filtering data. all the modules are prepared for four full days. and behaviour 2. preferably with basic knowledge of English. preferably Monday – Thursday (possible for another day field exercise) 15 . To learn one social survey method to measure attitude. data compilation. By participating in this training MPA managers and practitioners will be able to design questionnaire. INTENDED AUDIENCE This training is tailored to suit technical staff particularly from • Conservation practitioners of the government agencies. • Participants preferably to have basic • knowledge on Geographic Information System. • NGOs • Academic or University AGENDA Day 1 Social survey. MPA managers need to get a feedback from community living inside and surrounding area of the MPA for adaptive management. knowledge. conduct a survey. data analysis and interpretation Preparation A list of current household information should be prepared prior to training. and adapt outreach and awareness strategy for future work. Participants should familiarize themselves with survey questionnaires which will be distributed in advance. AIM Perception monitoring was originally designed as a tool to measure local communities’ perception toward MPA establishment and management. • MPA 101 • Familiarity with computer skill. marine ecosystems and Fisheries Management. analyse and interpret survey result.Sanur fishermen © Robert Delfs 6 . To experience administering survey questions and interpret the result. particularly MS Excel.Perception Monitoring OBJECTIVES 1. introduction to MPA. MINIMUM REQUIREMENT • S1 (BSc) or equivalent. data analysis Day 3 Field exercise Day 4 Data input. survey ethics Day 2 Conducting a survey. MS Word LANGUAGE • The training will be given in Bahasa Indonesia and English (it can also be given in only Bahasa Indonesia) DURATIONS • Originally.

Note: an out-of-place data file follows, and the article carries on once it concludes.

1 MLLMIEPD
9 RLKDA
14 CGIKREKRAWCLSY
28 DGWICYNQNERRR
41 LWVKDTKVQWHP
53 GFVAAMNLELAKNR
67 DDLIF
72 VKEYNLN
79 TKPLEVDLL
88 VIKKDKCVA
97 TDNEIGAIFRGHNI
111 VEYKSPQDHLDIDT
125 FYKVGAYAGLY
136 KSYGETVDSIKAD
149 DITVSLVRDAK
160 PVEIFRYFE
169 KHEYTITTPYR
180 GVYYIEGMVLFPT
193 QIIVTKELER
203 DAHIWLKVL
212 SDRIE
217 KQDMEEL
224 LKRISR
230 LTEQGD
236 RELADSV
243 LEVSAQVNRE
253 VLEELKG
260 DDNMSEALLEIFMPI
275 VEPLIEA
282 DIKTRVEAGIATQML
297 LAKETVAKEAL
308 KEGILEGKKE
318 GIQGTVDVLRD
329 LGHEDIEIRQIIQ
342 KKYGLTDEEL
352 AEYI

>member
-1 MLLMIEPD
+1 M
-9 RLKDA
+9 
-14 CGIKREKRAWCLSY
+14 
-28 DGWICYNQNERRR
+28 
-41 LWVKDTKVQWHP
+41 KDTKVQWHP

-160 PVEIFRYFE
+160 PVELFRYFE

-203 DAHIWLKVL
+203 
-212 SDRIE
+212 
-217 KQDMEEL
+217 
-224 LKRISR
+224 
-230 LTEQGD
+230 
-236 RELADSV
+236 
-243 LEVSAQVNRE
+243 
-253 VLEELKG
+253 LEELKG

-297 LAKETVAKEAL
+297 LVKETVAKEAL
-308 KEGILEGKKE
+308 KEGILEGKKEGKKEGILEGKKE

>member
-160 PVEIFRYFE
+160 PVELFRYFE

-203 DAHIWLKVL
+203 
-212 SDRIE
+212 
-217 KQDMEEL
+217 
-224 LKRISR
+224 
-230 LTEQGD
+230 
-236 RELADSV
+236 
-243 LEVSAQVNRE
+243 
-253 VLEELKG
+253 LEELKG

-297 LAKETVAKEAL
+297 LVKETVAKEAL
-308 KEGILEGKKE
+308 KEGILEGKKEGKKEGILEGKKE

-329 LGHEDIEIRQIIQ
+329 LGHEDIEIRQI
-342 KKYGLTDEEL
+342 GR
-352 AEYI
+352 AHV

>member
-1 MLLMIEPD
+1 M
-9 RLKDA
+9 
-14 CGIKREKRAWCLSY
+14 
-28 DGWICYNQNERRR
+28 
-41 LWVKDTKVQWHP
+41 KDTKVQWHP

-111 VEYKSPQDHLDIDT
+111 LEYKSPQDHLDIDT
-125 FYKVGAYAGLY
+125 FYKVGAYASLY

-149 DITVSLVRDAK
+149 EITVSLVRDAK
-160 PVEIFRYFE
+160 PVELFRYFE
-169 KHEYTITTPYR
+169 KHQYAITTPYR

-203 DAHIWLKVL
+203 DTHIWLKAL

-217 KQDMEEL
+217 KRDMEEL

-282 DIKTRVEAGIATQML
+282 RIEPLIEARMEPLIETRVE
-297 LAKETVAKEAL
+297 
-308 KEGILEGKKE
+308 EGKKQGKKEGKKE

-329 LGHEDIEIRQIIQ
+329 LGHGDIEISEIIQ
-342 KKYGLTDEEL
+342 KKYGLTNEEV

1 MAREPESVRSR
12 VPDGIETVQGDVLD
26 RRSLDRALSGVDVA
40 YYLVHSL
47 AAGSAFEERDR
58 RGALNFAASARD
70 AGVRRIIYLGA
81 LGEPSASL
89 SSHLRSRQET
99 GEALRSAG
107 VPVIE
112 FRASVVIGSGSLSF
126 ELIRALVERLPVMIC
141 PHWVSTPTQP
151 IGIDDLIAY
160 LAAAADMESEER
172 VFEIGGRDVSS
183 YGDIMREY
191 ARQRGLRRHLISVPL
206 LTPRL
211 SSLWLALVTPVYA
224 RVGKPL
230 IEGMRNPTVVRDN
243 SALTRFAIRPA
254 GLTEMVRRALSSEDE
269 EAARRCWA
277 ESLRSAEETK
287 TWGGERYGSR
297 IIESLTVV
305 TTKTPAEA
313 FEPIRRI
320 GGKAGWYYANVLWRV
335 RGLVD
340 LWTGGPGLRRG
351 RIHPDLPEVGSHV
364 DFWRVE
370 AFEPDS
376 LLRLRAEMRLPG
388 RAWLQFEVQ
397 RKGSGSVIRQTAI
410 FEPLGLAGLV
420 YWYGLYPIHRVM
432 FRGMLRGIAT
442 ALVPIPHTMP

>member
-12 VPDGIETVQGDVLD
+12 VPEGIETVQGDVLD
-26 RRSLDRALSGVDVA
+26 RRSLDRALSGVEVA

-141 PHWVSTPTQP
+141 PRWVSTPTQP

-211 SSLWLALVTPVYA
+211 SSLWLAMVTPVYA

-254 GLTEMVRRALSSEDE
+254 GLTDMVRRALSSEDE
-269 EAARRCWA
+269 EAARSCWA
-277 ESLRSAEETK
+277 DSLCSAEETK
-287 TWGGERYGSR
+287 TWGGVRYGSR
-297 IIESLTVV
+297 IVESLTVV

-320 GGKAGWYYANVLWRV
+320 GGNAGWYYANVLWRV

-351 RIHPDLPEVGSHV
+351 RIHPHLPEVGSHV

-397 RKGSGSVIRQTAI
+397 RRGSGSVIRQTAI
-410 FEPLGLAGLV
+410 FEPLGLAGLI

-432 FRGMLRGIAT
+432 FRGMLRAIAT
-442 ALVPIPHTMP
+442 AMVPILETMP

Basic Socio-Economic Monitoring • Understanding the concept of knowledge. 2003). and of their impact on the environment.TRAINING SYLLABUS 1 .g. • Gender issues. cultural and religious beliefs. Children and the boat © Robert Delfs Socio-Economic Monitoring in Marine Protected Area The most commonly socio-economic indicators used are as follows (Bunce et al. household characteristics (such as age. activities on which people depend for food and income (particularly those associated with marine resources) and their location. use rights. literacy. perceptions of other stakeholders. gender. willingness to cooperate.Data entry • Introduction to Excel Data Sheet • Entering and filtering your data • Basic data interpretation Evaluation Quizzes and exercises will be given in every session to allow participants learn better. and they should be carefully selected to reflect MPA objectives: • Resource use patterns . • Organisation and resource governance e. administrative and political arrangements at community and governmental levels. timing and seasonality.g.g. • Community services and facilities • Market attributes for extractive uses • Market attributes for non-extractive uses 16 . • Stakeholder characteristics . property rights. incomes).e. education level.e. perceptions and level of understanding of MPA management. religion.g. • Stakeholder perceptions . food consumption.e. Note that not all of these are relevant to every MPA. • Traditional knowledge. management efforts. attitude and behavior survey • Principles of MPA Design and Management • Running a social survey • Objectives and benefit for MPA Managers and community • Methods • Sample selections • Perception monitoring over the time • Logistic preparations and enumerator selection 2 ..Questionnaire Design and Exercise • Review household and individual questionnaires • Interviewing your target audience (in class exercise) 3 .Interviewing target audience – field exercise • Selecting individual samples from household list • Verbal consent and interview process • Reporting back and evaluation 4 .